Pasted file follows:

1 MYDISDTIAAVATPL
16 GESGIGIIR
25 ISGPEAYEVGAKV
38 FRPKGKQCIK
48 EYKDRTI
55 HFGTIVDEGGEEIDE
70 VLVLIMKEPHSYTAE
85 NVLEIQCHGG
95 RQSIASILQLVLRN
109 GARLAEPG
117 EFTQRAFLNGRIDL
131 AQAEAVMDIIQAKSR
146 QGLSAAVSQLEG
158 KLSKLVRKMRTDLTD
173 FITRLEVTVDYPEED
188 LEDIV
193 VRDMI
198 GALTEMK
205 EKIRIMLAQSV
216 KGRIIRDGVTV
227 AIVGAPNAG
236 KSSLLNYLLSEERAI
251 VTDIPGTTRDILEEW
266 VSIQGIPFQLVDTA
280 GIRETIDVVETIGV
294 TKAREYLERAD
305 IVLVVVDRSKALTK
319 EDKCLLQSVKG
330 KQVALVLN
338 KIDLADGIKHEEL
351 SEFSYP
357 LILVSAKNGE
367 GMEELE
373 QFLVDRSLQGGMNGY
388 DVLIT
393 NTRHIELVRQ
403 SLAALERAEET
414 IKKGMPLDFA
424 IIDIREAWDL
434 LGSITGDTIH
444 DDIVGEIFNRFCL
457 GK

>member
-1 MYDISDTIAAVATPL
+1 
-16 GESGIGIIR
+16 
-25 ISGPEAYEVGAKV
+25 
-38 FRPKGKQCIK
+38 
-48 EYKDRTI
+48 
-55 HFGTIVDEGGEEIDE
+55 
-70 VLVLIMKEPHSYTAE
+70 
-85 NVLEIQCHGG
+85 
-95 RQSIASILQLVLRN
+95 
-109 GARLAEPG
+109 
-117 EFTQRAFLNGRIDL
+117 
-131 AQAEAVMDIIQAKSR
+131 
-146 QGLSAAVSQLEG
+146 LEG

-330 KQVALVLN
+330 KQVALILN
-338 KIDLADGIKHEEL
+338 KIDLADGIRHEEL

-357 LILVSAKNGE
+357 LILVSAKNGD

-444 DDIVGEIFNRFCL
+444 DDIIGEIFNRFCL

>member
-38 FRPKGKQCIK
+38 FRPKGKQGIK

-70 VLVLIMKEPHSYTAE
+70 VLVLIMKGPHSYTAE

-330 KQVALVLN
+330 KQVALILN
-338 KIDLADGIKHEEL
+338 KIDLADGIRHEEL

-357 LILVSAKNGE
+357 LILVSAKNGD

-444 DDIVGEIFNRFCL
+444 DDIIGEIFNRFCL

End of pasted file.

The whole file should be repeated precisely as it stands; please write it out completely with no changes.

1 MYDISDTIAAVATPL
16 GESGIGIIR
25 ISGPEAYEVGAKV
38 FRPKGKQCIK
48 EYKDRTI
55 HFGTIVDEGGEEIDE
70 VLVLIMKEPHSYTAE
85 NVLEIQCHGG
95 RQSIASILQLVLRN
109 GARLAEPG
117 EFTQRAFLNGRIDL
131 AQAEAVMDIIQAKSR
146 QGLSAAVSQLEG
158 KLSKLVRKMRTDLTD
173 FITRLEVTVDYPEED
188 LEDIV
193 VRDMI
198 GALTEMK
205 EKIRIMLAQSV
216 KGRIIRDGVTV
227 AIVGAPNAG
236 KSSLLNYLLSEERAI
251 VTDIPGTTRDILEEW
266 VSIQGIPFQLVDTA
280 GIRETIDVVETIGV
294 TKAREYLERAD
305 IVLVVVDRSKALTK
319 EDKCLLQSVKG
330 KQVALVLN
338 KIDLADGIKHEEL
351 SEFSYP
357 LILVSAKNGE
367 GMEELE
373 QFLVDRSLQGGMNGY
388 DVLIT
393 NTRHIELVRQ
403 SLAALERAEET
414 IKKGMPLDFA
424 IIDIREAWDL
434 LGSITGDTIH
444 DDIVGEIFNRFCL
457 GK

>member
-1 MYDISDTIAAVATPL
+1 
-16 GESGIGIIR
+16 
-25 ISGPEAYEVGAKV
+25 
-38 FRPKGKQCIK
+38 
-48 EYKDRTI
+48 
-55 HFGTIVDEGGEEIDE
+55 
-70 VLVLIMKEPHSYTAE
+70 
-85 NVLEIQCHGG
+85 
-95 RQSIASILQLVLRN
+95 
-109 GARLAEPG
+109 
-117 EFTQRAFLNGRIDL
+117 
-131 AQAEAVMDIIQAKSR
+131 
-146 QGLSAAVSQLEG
+146 LEG

-330 KQVALVLN
+330 KQVALILN
-338 KIDLADGIKHEEL
+338 KIDLADGIRHEEL

-357 LILVSAKNGE
+357 LILVSAKNGD

-444 DDIVGEIFNRFCL
+444 DDIIGEIFNRFCL

>member
-38 FRPKGKQCIK
+38 FRPKGKQGIK

-70 VLVLIMKEPHSYTAE
+70 VLVLIMKGPHSYTAE

-330 KQVALVLN
+330 KQVALILN
-338 KIDLADGIKHEEL
+338 KIDLADGIRHEEL

-357 LILVSAKNGE
+357 LILVSAKNGD

-444 DDIVGEIFNRFCL
+444 DDIIGEIFNRFCL